The CENIEH Dental Anthropology Group publishes a paper which makes clear that the role of the sex hormones in the appearance of sexual dimorphism in the permanent dentition may be more decisive than had previously been recognized.
The Dental Anthropology Group at the Centro Nacional de Investigación sobre la Evolución Humana (CENIEH) has published a paper on sexual dimorphism in the journal Anthropological Science, examining the differences between the deciduous canines of the boys and girls who have donated their teeth to the Ratón Pérez Collection, held at the CENIEH.
The results obtained in this study, which employed techniques of virtual anthropology and 3D digital models, reveal that there is much less sexual dimorphism in the milk teeth than in the permanent dentition, and the reason may lie in the effect of hormones on the dimensions of the dentin.
“The dentin, as a living tissue that can respond to stimuli and biological signals, would be susceptible to changes in the concentrations of sex hormones, and could thus play a more decisive role than had been recognized in the appearance of sexual dimorphism in the permanent dentition”, explains Elena Gil Donoso, lead author of this research.
The study of sexual dimorphism, namely, the differences between men and women present within a population, can furnish valuable information about evolutionary processes and the selection pressures that have molded the physical and behavioral characteristics of the different species comprising our lineage. Likewise, studying these differences is a fundamental step for drawing up sex estimation methodologies in the forensic sciences.
The moderate sexual dimorphism found to be present in the deciduous canines analyzed contrasts with the results obtained in earlier studies conducted with the permanent dentition. In 2018, an analysis of these same variables in a forensic collection of permanent canines enabled the Dental Anthropology Group to devise a new technique of sex estimation. However, it is not possible to apply it to the milk teeth because the sexual differences in the dentin component are smaller here, in comparison with the permanent dentition.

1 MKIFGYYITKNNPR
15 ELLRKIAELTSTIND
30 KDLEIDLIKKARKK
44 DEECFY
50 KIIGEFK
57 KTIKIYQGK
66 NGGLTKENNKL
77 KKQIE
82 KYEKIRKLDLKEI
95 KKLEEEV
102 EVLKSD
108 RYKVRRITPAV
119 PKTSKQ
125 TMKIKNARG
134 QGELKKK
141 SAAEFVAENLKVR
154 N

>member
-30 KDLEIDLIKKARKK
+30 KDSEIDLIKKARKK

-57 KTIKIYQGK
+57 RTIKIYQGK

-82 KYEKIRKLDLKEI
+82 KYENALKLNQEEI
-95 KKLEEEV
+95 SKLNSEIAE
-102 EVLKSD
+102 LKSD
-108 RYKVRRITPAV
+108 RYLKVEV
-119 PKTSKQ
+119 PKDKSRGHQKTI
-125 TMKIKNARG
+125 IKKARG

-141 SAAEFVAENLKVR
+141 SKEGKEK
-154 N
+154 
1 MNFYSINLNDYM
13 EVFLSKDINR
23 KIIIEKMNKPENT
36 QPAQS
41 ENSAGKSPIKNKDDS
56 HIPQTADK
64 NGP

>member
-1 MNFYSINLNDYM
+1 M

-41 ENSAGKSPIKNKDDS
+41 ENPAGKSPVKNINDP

The other participants in this study carried out by the master's degree student Gil Donoso, under the supervision of the CENIEH researchers Cecilia García Campos and José María Bermúdez de Castro, were students taking the Master's in Physical Anthropology: Human Evolution and Biodiversity, given jointly by the Universidad de Alcalá, the Universidad Autónoma de Madrid and the Universidad Complutense de Madrid.
More than 4500 teeth
This work, which enjoyed financial support from the Dirección General de Investigación of Spain's Ministerio de Economía y Competitividad (MINECO), has highlighted the crucial role wide-ranging reference dental collections such as the Ratón Pérez Collection play in investigating the variability present in our species.
The extensive Ratón Pérez Collection of milk teeth was created in 2014 with the objective that it would become a reference sample for use by scientists from a variety of disciplines. It has continued to expand since then with donations from all over Spain and abroad, and today it holds over 4500 dental pieces.
“Thanks to the creation of this collection, it will be possible to carry out a lot of other dental anthropology studies, in which the participants could perhaps be students, as in this case, thus helping to train the upcoming generations of researchers”, adds García Campos.